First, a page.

For now and for this exercise, focus purely on your psychological symptoms. The aim is to become really aware of YOUR response to stress.

Day 2

  1. Take time today to notice how you are feeling. Try neutral noticing; that is, notice without judgement. Put words to how you are feeling without suppressing the emotion or the feelings. Becoming aware of exactly what you feel without judgement is the gateway to self compassion and self care.
  2. Through neutral noticing, you might start to see that what you are feeling and experiencing is a normal response to stress.

Part of common humanity and that as a human being, those experiences are to be expected.

Day 3

As you continue to notice and be more aware of your stress response, take time today to imagine that it was not you, but your best friend who was experiencing this.

  • What advice would you give them?
  • How would you speak to them?
  • What might you say to help soothe their suffering?
  • How might you listen?
  • Imagine the conversation and notice the tone with which you speak to them and the words you use.
  • How do you feel towards that person?

Now have the same imaginary conversation, but use your name instead of your friend’s.

Actually imagine the same words but directed at yourself. This may feel strange at first, but in order to change the habit of speaking to yourself with a harsh or judgemental tone, as so many people do, it is important to consciously change the language until a new habit is created.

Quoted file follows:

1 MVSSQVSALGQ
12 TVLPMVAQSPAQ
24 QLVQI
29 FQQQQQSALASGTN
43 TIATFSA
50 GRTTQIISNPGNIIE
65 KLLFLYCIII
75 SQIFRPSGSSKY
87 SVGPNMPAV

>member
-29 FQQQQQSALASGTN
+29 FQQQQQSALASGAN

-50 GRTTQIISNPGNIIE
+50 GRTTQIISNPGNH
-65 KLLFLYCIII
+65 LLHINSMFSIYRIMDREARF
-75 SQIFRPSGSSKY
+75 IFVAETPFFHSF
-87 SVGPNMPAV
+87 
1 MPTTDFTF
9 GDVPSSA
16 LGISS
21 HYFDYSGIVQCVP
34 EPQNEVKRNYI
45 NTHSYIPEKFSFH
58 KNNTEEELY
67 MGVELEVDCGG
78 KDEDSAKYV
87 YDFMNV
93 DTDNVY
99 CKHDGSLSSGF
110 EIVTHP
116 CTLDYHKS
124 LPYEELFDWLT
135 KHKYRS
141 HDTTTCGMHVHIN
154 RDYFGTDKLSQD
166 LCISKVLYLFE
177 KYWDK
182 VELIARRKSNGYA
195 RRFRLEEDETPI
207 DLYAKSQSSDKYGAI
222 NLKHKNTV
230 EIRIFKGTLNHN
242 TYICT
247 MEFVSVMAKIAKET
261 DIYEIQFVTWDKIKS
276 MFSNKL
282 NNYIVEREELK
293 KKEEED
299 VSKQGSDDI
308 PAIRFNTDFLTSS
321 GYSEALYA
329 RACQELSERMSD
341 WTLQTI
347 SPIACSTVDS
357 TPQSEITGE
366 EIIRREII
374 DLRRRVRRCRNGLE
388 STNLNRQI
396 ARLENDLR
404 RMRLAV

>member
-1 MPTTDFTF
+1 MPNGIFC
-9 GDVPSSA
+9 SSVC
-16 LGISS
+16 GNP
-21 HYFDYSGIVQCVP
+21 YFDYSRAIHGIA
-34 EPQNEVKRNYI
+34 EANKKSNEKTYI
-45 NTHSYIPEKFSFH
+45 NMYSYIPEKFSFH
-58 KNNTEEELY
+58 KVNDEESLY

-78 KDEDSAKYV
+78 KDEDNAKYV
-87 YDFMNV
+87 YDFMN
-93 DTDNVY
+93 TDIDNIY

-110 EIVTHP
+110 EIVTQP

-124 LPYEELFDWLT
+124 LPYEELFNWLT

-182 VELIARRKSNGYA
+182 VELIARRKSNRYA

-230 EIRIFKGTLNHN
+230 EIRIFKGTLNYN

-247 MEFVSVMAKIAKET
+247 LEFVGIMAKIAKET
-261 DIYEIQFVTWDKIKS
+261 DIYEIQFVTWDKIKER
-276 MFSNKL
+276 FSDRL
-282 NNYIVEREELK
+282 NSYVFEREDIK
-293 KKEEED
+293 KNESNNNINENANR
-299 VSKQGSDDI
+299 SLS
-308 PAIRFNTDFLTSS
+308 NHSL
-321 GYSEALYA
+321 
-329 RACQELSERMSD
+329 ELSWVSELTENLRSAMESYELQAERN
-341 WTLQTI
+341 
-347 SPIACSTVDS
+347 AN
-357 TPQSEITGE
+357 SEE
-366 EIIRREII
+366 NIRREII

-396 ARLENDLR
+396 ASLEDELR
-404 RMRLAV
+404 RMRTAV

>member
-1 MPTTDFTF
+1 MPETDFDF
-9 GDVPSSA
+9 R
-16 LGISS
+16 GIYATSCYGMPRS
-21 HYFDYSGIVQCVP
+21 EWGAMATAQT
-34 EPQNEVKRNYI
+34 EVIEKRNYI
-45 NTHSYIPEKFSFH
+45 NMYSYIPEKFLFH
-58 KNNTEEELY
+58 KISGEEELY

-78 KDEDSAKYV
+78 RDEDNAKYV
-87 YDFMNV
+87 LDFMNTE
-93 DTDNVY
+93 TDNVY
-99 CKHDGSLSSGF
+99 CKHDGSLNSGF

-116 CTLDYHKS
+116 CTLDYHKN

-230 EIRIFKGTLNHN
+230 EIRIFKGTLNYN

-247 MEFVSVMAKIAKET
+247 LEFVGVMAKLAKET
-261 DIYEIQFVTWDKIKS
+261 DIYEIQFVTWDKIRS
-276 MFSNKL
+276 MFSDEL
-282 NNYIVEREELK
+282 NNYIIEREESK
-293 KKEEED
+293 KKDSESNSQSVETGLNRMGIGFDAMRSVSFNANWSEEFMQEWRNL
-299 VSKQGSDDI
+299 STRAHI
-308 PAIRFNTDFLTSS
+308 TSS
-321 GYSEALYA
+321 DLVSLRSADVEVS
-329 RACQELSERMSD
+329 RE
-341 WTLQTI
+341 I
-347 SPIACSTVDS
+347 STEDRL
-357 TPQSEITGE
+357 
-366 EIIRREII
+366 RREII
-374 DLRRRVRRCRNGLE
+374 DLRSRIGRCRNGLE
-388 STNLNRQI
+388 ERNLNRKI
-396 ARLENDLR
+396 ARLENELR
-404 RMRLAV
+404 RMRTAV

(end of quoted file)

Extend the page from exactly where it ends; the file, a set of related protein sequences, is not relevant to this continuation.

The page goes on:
Day 4

  • Make a list of things you are worried or concerned about.
  • Now cross out those that you have absolutely no control over.
  • Of those that are left, start to write what you could do about them.
  • Now decide when you will do the first thing. The first thing might address the thing that worries you the most.

Day 5

Now that we’ve dealt with the worries as much as we can, make a new list. This one is all about things you can do to reduce your stress levels in the current climate and how you will take care of yourself through it.

It is important that you write your own plan, as different things work for different people. This is all about getting to know yourself to enable you to build up resilience for high stress or high pressure times.

Your list might include things like:

  • When I ruminate or start to dwell on worries (especially those I have no control over), distract myself by reading a fictional book or watching a film – make helpful choices here!
  • Phone a friend! Make sure I regularly spend time with people who matter to me; not only to discuss worries and concerns but sometimes just to cheer myself up!
  • Take time out to breathe – I notice that when I am stressed, I am not breathing and that makes things worse
  • Regularly check in with how I’m feeling. Make sure I don’t judge! Neutral noticing frequently
  • Make time to slow down and meditate – especially when I feel I don’t have time!
  • Make sure I take time out on a weekly basis just for me. Whether it’s getting out on my bike for an hour or taking a long soak in the bath.

Day 6 and onwards…

  1. Consider a regular practice of mindfulness and/or meditation. This will help with increasing self awareness and the ability to take a balanced view of emotions.
  2. To increase the feeling of common humanity and the ability to apply it to whatever you are experiencing, think about how you could connect with people and who it would be useful to connect with.
  3. If you are going through turbulent or challenging times, it can be helpful to think about what stays the same that you can still enjoy and also what is different that you could make work for you.